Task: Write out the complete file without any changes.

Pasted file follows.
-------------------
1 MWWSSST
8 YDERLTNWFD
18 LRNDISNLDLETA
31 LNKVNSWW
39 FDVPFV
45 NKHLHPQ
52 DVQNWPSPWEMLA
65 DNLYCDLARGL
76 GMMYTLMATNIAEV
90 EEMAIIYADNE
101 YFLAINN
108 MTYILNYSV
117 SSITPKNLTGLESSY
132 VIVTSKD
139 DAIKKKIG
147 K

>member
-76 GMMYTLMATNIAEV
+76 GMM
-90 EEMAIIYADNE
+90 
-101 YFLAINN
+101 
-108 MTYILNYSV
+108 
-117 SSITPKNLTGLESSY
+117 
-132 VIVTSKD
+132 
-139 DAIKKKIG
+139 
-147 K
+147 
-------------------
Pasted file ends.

1 MWWSSST
8 YDERLTNWFD
18 LRNDISNLDLETA
31 LNKVNSWW
39 FDVPFV
45 NKHLHPQ
52 DVQNWPSPWEMLA
65 DNLYCDLARGL
76 GMMYTLMATNIAEV
90 EEMAIIYADNE
101 YFLAINN
108 MTYILNYSV
117 SSITPKNLTGLESSY
132 VIVTSKD
139 DAIKKKIG
147 K

>member
-76 GMMYTLMATNIAEV
+76 GMM
-90 EEMAIIYADNE
+90 
-101 YFLAINN
+101 
-108 MTYILNYSV
+108 
-117 SSITPKNLTGLESSY
+117 
-132 VIVTSKD
+132 
-139 DAIKKKIG
+139 
-147 K
+147 